But especially this guy:

Ed Catmull

We all know about John Lasseter and Steve Jobs and their contributions to Pixar’s success. But there are many more people who have made the company’s continued growth and profit possible. Ed Catmull is among these people. And he is generous in noting the hard work of others!

I can’t say much more about the contents of this book. To quote anything would be to print it so radically out of context that it would be impossible to understand. I think the book needs to be considered as a whole by readers who get the medal for finishing it!

Review: I’d give the book a 4 out of 5 Stars. I think many will find it a tad dry and a bit of a slog to get through. But I also think this is due to the nature of the material, and its primary focus on business, and not due to Catmull’s writing. However, it isn’t a book for every Disney/Pixar fan so I have to lower its mark because of this hampered appeal.

Personally though I’d say ‘buy Creativity Inc.’ because if you’ve ever worked for a company that was abusive to employees and made you wonder where common sense went, you’ll be uplifted to see how Pixar became a company that put people first.

Book Review: This Was Radio by Ronald Lackmann

Isn’t media wonderful? Here I am writing a post for the Internet that I will share on social media about a hardcover book which describes the early days of radio. If I could find a way to throw television in somewhere I’d have every form of media covered!

But rather than do that I will start by showing the publication in question:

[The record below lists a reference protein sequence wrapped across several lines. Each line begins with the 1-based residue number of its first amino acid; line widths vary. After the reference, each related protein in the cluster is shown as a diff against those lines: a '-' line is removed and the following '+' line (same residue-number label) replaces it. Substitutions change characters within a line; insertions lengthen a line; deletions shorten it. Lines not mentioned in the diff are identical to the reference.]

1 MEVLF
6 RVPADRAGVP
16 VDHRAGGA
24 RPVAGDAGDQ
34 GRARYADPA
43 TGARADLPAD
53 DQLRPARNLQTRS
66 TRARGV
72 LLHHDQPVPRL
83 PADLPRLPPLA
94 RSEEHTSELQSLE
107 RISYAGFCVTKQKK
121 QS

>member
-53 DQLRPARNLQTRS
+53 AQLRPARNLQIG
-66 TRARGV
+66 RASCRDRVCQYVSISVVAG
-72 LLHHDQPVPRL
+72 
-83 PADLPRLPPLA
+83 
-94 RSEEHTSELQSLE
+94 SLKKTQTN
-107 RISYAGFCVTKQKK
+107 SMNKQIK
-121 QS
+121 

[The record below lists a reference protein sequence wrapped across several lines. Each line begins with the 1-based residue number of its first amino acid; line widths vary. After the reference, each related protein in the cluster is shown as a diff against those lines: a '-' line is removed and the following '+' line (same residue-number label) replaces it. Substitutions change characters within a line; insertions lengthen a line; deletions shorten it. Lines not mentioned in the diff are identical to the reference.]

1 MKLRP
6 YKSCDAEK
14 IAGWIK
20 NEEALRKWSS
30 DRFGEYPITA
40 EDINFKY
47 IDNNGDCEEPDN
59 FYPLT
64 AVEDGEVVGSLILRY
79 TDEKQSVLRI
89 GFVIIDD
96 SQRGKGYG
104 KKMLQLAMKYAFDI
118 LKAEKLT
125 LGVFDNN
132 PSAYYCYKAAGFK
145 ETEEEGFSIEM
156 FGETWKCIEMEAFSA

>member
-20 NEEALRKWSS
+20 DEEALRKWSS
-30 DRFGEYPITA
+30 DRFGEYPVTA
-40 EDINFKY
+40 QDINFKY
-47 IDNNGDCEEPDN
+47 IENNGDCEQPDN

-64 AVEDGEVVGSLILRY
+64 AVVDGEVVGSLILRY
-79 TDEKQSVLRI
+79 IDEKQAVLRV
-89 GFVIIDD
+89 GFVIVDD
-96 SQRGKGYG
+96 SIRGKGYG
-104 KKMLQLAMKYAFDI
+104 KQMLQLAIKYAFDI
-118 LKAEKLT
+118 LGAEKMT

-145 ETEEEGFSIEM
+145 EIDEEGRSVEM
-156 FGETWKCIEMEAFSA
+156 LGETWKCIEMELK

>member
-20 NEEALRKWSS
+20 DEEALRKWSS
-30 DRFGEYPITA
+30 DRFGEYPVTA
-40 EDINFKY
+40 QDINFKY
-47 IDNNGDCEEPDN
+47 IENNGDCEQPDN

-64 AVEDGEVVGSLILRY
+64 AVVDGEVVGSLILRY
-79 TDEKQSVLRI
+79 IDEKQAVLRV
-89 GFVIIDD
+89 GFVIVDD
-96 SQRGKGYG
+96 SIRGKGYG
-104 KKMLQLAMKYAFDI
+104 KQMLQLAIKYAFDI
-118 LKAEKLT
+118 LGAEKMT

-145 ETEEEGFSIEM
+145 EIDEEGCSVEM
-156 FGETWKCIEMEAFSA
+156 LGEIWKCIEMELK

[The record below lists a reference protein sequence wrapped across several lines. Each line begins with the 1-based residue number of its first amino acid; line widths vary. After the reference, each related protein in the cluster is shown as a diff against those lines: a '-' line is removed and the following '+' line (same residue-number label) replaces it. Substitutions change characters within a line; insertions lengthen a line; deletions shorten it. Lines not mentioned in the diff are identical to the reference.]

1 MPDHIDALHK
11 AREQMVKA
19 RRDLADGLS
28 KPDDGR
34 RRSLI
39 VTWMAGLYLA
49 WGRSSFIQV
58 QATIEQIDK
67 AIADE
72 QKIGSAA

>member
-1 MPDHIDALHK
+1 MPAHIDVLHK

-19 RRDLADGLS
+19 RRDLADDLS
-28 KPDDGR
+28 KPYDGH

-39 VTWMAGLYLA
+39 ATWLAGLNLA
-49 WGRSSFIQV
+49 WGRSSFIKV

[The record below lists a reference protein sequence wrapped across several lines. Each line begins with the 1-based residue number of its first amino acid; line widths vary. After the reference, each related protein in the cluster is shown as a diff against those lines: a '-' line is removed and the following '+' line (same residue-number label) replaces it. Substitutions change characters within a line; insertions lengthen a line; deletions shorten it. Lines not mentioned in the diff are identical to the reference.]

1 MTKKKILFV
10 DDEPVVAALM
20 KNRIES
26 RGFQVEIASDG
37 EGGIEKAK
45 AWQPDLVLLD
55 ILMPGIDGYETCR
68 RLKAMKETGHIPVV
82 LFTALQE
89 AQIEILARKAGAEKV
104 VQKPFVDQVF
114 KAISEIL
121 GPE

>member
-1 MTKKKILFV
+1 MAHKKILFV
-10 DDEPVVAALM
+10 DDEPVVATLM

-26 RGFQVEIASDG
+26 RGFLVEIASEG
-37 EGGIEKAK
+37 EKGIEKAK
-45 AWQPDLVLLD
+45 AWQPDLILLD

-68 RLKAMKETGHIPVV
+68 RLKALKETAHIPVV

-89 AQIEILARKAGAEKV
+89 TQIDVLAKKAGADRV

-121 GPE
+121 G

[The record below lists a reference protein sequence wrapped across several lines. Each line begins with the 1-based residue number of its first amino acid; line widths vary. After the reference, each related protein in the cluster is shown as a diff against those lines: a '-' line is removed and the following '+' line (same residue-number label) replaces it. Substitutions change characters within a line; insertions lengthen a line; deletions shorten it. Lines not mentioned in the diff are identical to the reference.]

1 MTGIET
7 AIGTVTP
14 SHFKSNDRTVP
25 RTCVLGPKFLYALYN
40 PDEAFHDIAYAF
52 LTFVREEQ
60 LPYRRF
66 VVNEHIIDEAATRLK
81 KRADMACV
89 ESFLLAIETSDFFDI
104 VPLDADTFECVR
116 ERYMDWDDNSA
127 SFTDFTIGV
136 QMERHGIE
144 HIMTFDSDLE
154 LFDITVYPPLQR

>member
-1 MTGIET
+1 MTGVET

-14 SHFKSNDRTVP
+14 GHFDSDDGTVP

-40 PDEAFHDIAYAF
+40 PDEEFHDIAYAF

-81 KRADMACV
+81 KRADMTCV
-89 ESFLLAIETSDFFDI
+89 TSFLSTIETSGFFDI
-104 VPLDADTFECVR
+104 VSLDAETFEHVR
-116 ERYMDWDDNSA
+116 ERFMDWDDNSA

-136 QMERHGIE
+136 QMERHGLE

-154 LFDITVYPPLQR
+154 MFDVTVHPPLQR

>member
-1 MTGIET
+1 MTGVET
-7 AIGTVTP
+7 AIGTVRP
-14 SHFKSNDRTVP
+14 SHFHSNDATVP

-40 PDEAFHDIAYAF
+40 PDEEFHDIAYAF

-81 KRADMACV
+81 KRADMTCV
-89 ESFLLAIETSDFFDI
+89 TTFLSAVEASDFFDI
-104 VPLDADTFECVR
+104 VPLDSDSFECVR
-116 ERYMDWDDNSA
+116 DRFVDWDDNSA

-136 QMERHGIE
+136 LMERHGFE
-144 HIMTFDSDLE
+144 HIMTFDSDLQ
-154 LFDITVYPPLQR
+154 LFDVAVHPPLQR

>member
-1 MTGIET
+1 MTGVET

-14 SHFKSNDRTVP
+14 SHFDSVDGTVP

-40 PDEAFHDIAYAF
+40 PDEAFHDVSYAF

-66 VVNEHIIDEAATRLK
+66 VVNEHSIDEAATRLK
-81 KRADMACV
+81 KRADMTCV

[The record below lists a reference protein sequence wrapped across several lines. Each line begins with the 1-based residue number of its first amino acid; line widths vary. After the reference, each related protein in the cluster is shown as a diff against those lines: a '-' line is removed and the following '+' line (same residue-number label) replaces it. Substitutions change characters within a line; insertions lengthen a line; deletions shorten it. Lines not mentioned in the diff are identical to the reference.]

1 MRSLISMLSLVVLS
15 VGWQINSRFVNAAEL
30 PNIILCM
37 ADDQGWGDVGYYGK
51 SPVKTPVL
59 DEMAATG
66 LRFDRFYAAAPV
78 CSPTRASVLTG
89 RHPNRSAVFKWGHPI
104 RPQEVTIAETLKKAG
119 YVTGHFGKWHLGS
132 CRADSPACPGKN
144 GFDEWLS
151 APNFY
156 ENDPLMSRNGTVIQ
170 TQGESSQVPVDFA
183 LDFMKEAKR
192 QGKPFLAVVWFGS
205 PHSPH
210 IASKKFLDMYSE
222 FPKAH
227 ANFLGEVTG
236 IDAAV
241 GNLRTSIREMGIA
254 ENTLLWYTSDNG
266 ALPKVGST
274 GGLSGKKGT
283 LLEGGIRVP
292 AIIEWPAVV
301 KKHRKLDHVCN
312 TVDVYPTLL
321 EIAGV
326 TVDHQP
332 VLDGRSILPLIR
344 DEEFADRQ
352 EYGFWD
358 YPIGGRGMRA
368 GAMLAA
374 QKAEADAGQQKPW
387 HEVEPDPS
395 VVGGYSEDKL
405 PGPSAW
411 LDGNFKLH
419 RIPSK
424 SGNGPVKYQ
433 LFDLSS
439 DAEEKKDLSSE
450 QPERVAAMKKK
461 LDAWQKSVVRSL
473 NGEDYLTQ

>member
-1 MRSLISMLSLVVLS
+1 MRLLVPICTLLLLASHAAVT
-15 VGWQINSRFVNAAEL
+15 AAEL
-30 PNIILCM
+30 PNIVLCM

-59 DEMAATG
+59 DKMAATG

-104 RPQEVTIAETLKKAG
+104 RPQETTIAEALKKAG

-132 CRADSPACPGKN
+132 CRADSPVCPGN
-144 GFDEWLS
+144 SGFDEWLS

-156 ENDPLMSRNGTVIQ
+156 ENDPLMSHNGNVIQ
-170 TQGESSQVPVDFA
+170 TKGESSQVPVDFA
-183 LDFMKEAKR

11 1/2″ x 14″ Hardcover, 70 Pages

ISBN: 07413-0038-9

I love all-things vintage. And if I can find a Disney tie-in along the way more the better! This publication was published in 2000 by the Great American Audio Corporation. It was written by Ronald Lackmann with an introduction by Leonard Maltin.

The book is divided into 10 chapters which first cover the invention of radio before seguing into the different genres, such as comedy, children’s programming, and talk shows, among others. Chapter 10 provides a brief sum-up of radio’s impact on popular culture.

Here is an excerpt from the introduction:

If it’s entertainment history, it’s Leonard Maltin

I love the reporting of this man! He has done many introductions for Disney productions and is a well-known champion of entertainment history. He, like myself, feels that the shows of the past should be remembered and studied.

In the early days of radio, two companies were major competitors in setting up networks that crossed the United States. They were:

    

Other smaller companies would join the party and the government would later step in with regulations to balance out the content.

And what was in that content?

Lucille Ball’s first stint as a wife was on radio

Mr. Inka Dinka Doo got his big push on radio

And even dummies made it big!